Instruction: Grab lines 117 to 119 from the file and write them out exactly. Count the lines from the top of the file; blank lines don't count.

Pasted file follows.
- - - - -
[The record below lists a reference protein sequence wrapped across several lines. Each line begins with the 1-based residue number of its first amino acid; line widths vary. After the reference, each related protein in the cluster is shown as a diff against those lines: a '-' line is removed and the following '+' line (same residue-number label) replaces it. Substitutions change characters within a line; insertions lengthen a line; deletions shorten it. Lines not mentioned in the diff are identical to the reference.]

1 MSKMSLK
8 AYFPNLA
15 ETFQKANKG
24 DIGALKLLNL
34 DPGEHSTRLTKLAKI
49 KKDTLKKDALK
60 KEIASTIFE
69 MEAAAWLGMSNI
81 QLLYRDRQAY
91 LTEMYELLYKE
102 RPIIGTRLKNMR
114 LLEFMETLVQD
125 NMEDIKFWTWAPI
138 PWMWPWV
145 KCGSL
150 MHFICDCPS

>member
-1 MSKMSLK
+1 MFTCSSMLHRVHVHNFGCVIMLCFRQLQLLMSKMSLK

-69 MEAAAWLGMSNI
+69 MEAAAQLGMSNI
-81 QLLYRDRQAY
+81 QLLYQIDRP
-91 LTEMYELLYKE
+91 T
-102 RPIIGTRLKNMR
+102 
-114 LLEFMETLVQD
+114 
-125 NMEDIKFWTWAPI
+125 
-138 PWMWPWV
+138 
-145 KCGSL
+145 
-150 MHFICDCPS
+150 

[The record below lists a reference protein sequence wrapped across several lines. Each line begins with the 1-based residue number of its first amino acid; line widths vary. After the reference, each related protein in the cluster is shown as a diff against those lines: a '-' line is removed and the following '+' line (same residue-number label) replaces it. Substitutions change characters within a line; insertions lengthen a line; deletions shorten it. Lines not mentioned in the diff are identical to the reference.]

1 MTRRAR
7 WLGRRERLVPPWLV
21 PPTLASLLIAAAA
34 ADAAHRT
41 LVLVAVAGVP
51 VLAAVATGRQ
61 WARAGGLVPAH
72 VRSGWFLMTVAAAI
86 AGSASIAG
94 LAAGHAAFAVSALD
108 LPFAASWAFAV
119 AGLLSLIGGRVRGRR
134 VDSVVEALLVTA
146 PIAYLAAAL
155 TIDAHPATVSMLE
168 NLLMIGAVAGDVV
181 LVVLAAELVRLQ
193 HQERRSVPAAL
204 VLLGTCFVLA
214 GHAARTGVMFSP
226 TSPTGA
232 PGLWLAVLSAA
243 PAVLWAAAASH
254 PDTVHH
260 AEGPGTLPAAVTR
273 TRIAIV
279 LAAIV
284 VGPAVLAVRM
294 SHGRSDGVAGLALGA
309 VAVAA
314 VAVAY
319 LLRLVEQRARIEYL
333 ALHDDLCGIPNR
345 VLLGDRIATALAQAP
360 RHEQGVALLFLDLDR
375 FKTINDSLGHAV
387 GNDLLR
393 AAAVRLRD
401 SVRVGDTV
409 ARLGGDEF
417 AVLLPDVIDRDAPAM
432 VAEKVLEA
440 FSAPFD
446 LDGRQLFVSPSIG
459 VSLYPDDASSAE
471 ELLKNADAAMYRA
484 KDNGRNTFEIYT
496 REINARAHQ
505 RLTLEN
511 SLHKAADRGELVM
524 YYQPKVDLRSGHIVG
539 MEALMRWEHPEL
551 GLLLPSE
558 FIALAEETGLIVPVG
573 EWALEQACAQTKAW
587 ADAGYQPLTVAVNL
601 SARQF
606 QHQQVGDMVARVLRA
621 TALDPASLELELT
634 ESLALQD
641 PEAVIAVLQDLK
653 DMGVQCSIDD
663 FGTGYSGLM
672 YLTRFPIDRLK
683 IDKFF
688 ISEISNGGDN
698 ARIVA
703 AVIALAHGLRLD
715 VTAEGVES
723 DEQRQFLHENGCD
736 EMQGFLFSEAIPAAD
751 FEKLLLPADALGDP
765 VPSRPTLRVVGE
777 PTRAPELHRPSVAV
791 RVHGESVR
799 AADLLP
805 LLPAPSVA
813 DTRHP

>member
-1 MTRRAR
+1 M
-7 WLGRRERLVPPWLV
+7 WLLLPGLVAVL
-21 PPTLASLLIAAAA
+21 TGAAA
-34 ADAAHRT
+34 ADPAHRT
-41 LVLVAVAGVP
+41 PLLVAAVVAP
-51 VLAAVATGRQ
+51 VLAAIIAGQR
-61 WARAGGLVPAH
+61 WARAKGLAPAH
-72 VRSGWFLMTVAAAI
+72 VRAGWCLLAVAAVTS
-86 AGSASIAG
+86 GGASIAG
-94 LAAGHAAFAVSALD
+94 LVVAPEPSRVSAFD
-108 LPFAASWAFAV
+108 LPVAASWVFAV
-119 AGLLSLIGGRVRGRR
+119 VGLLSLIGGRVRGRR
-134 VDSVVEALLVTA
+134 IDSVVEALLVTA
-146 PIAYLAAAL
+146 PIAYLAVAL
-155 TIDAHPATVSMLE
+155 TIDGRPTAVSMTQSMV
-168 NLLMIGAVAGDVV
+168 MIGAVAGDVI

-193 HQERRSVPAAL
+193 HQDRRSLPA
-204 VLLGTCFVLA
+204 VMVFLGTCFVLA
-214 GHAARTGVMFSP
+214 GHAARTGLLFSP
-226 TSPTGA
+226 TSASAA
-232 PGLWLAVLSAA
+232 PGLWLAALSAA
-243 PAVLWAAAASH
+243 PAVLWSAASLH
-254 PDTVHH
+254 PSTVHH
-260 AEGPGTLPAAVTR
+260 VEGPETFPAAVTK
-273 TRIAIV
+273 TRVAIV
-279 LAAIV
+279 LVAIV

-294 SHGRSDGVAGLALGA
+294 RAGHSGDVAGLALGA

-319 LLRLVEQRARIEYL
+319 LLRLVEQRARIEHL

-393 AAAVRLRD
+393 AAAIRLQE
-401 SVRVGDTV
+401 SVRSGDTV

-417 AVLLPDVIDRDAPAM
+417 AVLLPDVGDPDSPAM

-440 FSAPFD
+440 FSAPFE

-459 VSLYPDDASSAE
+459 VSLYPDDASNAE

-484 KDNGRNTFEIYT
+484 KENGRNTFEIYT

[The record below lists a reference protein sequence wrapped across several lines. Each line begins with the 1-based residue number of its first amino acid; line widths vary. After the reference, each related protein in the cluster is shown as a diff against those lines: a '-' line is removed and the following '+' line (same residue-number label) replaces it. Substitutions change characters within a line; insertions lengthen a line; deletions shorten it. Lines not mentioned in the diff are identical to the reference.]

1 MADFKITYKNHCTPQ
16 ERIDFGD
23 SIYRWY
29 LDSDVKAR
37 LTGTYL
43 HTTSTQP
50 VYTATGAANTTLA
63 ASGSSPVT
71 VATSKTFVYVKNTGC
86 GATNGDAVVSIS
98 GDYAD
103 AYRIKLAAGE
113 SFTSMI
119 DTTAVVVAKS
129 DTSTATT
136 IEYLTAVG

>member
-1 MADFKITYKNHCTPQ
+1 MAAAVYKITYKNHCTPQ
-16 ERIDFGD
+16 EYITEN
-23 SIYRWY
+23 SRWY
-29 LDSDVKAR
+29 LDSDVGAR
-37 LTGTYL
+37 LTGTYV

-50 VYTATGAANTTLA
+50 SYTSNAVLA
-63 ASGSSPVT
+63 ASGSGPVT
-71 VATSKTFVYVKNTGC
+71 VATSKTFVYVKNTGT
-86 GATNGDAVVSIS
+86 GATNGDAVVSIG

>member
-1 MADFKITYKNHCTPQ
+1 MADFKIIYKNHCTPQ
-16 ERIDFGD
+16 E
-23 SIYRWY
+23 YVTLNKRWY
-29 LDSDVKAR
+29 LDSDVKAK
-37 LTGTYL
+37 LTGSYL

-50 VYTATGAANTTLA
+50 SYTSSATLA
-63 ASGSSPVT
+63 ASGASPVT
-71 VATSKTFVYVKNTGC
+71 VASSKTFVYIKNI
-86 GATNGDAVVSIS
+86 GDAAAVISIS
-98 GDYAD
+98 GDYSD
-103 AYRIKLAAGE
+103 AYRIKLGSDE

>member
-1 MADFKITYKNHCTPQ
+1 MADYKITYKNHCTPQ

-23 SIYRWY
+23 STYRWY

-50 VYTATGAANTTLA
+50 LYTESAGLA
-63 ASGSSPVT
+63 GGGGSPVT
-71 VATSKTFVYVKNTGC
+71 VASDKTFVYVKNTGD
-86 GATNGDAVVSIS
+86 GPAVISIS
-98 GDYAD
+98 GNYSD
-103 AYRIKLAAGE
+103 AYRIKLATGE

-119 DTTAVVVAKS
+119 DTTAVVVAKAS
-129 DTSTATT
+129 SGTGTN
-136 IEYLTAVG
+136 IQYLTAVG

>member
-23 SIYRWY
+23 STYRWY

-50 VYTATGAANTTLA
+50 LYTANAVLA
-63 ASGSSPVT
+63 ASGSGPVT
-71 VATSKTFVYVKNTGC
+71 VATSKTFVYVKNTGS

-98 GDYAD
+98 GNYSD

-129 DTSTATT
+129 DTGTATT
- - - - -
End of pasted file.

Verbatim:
813 DTRHP

>member
-1 MTRRAR